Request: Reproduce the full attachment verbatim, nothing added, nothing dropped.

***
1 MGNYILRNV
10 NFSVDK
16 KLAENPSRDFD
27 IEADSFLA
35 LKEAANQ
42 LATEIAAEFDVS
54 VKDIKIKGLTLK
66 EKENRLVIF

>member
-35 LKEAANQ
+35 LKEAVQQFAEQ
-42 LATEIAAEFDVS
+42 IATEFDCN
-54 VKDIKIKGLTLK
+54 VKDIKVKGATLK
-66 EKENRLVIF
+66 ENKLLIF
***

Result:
1 MGNYILRNV
10 NFSVDK
16 KLAENPSRDFD
27 IEADSFLA
35 LKEAANQ
42 LATEIAAEFDVS
54 VKDIKIKGLTLK
66 EKENRLVIF

>member
-35 LKEAANQ
+35 LKEAVQQFAEQ
-42 LATEIAAEFDVS
+42 IATEFDCN
-54 VKDIKIKGLTLK
+54 VKDIKVKGATLK
-66 EKENRLVIF
+66 ENKLLIF